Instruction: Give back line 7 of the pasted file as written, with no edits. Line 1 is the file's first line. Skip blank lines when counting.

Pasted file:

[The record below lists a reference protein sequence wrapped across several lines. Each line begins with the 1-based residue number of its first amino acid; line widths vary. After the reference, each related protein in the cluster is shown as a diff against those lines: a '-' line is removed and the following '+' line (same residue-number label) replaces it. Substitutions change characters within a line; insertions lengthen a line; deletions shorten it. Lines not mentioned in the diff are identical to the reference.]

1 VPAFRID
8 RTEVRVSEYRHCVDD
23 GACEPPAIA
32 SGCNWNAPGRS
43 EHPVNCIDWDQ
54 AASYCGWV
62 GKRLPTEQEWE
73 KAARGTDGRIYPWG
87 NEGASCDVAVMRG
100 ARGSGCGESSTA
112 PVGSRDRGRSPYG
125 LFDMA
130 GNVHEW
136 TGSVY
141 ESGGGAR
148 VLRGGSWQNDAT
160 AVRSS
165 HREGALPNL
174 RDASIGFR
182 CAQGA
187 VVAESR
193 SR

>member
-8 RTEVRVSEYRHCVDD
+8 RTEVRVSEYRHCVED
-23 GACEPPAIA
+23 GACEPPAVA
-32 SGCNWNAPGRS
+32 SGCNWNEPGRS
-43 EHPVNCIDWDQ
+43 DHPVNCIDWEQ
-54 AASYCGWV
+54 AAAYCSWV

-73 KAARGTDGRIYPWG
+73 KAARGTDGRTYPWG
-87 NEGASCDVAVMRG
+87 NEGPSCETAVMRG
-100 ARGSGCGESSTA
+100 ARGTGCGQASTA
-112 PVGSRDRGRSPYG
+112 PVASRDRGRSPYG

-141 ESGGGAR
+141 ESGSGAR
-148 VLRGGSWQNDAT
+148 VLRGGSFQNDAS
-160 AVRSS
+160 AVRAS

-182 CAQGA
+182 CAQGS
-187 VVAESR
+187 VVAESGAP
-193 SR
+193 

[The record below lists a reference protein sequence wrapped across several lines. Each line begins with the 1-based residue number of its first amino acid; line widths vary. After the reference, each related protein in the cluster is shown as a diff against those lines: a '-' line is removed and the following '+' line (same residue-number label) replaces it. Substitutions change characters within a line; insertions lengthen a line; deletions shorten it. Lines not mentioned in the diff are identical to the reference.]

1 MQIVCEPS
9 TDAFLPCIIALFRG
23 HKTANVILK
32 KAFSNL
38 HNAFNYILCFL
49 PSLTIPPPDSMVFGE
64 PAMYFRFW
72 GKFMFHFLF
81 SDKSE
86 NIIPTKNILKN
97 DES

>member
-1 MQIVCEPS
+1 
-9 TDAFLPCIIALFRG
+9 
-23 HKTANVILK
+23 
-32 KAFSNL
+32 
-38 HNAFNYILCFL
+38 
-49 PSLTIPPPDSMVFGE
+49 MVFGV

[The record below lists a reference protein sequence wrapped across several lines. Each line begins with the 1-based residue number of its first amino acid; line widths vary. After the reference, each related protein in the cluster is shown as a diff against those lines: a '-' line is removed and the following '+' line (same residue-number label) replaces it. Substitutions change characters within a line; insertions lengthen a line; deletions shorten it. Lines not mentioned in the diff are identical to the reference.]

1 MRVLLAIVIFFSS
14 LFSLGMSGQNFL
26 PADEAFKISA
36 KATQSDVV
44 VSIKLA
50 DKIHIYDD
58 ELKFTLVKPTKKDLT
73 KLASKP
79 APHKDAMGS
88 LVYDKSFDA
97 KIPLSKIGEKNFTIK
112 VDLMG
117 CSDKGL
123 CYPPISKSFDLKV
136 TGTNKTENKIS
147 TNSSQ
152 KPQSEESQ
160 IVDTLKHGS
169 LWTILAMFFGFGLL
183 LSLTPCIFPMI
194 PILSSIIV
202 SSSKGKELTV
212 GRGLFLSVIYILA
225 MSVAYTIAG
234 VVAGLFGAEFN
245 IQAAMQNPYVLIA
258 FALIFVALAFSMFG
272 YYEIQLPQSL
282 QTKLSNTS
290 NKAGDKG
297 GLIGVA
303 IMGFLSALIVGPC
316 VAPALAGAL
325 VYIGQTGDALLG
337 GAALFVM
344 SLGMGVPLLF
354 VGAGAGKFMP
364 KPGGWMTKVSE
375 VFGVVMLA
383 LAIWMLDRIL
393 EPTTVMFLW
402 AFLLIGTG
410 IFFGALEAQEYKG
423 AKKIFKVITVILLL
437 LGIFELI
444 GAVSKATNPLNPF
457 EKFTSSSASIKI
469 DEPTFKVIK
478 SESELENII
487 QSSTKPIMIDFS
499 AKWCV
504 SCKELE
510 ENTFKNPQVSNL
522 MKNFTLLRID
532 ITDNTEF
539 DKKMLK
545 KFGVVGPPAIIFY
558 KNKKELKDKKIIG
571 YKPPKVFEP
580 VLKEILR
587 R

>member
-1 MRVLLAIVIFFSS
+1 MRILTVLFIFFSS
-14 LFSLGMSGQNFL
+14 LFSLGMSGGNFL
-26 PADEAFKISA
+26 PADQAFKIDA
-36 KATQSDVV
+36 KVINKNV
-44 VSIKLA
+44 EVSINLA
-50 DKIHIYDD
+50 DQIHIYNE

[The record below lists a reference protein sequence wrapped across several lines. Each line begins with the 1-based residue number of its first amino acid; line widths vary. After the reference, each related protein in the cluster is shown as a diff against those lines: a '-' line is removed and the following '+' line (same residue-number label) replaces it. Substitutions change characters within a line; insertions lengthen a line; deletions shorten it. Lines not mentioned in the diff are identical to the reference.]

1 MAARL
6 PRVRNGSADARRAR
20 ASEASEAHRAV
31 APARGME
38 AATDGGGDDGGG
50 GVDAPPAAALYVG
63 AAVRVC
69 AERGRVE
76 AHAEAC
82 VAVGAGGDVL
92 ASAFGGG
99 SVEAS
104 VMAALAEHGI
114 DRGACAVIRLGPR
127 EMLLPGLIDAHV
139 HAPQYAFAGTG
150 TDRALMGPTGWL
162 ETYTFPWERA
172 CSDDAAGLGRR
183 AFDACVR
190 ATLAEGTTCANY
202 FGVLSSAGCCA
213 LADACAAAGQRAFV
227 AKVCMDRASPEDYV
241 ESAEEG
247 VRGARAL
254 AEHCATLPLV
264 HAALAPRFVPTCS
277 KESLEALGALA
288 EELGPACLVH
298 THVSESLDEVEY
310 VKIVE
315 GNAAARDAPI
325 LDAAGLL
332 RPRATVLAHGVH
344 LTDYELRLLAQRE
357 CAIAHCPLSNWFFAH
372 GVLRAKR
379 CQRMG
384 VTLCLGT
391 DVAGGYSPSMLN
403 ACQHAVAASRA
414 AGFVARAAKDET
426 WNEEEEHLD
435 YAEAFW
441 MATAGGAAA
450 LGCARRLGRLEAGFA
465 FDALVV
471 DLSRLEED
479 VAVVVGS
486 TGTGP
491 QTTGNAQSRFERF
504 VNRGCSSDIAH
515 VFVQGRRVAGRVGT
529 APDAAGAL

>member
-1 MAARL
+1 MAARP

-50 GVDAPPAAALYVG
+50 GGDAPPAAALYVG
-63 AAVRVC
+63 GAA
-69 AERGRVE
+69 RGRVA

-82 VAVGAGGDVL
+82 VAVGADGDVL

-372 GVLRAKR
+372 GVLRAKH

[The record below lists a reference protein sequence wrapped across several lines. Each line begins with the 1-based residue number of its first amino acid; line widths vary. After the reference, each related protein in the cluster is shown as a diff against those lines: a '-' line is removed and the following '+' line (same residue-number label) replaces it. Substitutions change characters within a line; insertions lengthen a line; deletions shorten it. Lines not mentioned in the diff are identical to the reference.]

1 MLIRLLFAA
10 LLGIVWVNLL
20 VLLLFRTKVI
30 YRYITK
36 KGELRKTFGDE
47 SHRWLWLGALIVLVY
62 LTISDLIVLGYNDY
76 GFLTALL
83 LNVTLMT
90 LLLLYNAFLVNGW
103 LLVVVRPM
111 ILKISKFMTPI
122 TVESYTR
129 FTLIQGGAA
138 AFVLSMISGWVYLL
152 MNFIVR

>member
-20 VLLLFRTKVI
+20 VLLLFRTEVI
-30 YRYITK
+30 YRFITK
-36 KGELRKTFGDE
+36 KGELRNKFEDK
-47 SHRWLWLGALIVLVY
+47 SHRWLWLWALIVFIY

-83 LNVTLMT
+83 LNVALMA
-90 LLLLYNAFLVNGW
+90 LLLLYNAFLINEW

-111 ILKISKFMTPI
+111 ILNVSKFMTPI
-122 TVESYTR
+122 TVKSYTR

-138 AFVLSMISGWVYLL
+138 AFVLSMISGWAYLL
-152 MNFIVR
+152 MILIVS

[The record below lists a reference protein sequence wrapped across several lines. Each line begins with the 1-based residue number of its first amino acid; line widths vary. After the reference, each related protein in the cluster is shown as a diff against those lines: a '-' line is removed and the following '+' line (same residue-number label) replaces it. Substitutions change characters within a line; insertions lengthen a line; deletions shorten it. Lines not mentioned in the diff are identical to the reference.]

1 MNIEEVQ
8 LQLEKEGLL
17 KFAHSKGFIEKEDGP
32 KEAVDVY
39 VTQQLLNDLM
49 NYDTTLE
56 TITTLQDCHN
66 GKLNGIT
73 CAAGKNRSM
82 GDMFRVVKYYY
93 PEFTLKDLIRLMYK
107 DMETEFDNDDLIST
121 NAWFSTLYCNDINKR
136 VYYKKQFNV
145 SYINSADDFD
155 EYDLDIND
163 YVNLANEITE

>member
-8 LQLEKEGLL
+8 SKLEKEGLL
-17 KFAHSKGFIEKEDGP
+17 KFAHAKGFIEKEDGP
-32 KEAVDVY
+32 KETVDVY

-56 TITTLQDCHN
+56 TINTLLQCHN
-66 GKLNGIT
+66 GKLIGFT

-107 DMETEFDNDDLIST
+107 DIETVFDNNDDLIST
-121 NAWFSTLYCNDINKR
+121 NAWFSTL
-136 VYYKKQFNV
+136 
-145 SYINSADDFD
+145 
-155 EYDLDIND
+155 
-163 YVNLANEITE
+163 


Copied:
54 AASYCGWV